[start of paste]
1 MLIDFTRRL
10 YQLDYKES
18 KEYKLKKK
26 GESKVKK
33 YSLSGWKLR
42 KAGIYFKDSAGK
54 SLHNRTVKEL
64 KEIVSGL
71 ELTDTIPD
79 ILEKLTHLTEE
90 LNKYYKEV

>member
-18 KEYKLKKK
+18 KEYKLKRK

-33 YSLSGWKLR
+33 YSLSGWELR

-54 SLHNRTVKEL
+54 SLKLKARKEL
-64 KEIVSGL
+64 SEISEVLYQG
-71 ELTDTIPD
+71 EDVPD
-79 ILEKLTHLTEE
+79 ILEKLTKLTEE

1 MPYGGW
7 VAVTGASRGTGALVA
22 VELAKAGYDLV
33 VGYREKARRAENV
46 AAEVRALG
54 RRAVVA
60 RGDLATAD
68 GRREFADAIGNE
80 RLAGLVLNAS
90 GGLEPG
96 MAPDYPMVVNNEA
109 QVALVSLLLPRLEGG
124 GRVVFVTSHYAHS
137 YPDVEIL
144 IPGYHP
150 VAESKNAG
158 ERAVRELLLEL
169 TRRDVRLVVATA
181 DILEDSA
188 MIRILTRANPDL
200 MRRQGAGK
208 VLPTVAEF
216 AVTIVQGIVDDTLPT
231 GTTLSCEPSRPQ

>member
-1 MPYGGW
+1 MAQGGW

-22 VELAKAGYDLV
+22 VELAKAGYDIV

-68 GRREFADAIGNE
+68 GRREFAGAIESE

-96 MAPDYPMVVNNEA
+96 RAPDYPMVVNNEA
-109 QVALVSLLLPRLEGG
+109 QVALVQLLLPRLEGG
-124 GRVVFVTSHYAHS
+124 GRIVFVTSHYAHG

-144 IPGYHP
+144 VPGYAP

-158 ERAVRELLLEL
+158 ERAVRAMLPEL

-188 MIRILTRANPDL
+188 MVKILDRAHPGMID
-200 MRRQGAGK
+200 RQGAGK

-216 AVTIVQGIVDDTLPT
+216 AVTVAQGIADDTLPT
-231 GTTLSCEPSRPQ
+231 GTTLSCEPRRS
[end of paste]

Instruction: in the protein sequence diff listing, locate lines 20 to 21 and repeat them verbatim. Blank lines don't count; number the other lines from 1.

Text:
+64 SEISEVLYQG
-71 ELTDTIPD